So that’s the making it smaller. The making it larger comes at the previous stage. Run qualifying over two phases: the first regional, the second global. That would have two advantages: firstly, that the 16 teams at the finals would all have earned their right in a global market over the previous two years. They would be, as far as possible, the host plus the best 15 of the rest. And secondly, it would provide far more of those games that are supposedly so key in the educational process to twice as many teams. Not only that, but half those games would be played at home: it would genuinely take the game to fans everywhere. There may be an increase in travel costs and there may need to be some stadium redevelopment, but neither of those are insurmountable issues: Fifa, after all, has enormous cash reserves. And, besides, how much better for the development of the global game to develop one stadium in a number of nations rather than 12 in the same country, of which the majority are wholly unnecessary?

Stage one is to select a host. This has not proved entirely simple in the past, but if the IOC can reform itself, so too can Fifa. Let’s, for the sake of argument, go with Russia.

Stage two: regional qualifying to get down to 60 nations. You can quibble over how exactly they would be distributed among the confederations, but let’s, for the sake of argument, amalgamate Conmebol and Concacaf into a confederation of the Americas, and merge the OFC and AFC. Roughly doubling the present allocation, that would give 24 teams from Europe, and 12 each from the Americas, Africa and Asia/Oceania – although it would probably be wise to adopt some sort of coefficient system, similar to that Uefa uses for club competition, to maintain a balance that reflects the present actuality.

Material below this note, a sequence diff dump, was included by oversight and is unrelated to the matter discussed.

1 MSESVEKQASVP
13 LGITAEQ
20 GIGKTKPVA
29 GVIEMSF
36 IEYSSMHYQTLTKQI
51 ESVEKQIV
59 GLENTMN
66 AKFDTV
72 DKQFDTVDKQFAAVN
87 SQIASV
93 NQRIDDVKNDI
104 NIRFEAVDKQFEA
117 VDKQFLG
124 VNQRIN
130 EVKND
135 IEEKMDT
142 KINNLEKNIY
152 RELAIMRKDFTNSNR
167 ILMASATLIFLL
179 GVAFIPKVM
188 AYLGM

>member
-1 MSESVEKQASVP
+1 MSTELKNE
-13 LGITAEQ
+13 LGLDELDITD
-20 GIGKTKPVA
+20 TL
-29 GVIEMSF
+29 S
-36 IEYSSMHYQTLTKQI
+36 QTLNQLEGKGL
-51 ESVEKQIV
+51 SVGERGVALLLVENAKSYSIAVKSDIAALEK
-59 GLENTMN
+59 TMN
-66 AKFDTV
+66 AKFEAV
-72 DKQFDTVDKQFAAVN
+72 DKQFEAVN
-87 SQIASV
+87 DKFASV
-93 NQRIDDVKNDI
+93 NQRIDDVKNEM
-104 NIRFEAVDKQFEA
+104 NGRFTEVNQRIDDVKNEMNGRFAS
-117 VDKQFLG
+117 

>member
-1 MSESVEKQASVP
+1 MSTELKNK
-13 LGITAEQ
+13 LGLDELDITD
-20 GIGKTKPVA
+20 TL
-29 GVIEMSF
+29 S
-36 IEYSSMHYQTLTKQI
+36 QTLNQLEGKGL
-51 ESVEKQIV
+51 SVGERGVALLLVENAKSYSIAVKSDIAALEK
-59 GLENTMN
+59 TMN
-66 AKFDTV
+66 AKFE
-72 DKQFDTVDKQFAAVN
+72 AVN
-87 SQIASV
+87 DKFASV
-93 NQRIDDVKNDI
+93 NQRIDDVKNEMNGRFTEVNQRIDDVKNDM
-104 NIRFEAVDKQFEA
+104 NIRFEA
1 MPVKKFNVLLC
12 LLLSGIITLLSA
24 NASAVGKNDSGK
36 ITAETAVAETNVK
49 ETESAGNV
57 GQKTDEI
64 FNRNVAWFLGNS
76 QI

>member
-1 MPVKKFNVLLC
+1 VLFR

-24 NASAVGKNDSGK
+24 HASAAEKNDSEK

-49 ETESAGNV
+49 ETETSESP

Stage three: form one pot from the top 15 sides in the Fifa rankings as seeds. At the moment that would be: Spain, Germany, Argentina, Colombia, Belgium, Uruguay, Switzerland, Netherlands, Italy, England, Brazil, Chile, USA, Portugal, Greece. Form another pot from the remaining 15 European sides; by Fifa ranking, that would be: Bosnia, Croatia, Ukraine, France, Sweden, Denmark, Czech Republic, Serbia, Romania, Scotland, Armenia, Turkey, Hungary, Wales, Iceland (with Russia as hosts).Form a third pot from the six remaining teams from the Americas, plus nine from Africa (Ecuador, Mexico, Costa Rica, Honduras, Panama, Venezuela; Côte d’Ivoire, Ghana, Algeria, Nigeria, Mali, Cape Verde, Tunisia, Egypt, Burkina Faso). Form a fourth pot of the remaining three African sides and the 12 AFC/OFC teams (Cameroon, Libya, South Africa; Japan, Iran, Uzbekistan, South Korea, Australia, Jordan, UAE, New Zealand, Oman, China, Saudi Arabia, Iraq). Draw 15 groups – keeping American seeds apart from American sides in Pot 3, and the CAF sides in Pot 4 away from those in Pot 3, to produce something like this:

Everybody plays everybody home and away, with the group winners going on to the finals in Russia, and the second-placed side guaranteeing some sort of seeding for their regional qualifying the next time round. Yes, some groups are tougher than others — you wouldn’t fancy Oman’s hopes playing Germany, France and Nigeria — but which Welshman wouldn’t relish the trips to Bogota, Praia and Tashkent? Imagine the impact of Lionel Messi arriving for a game in Algiers or Arjen Robben in Wellington or Cristiano Ronaldo in Panama City, something now that could happen on only the wackiest pre-season tour. 

It’s fun, it’s fair and it’s genuinely global. And it will never, ever happen.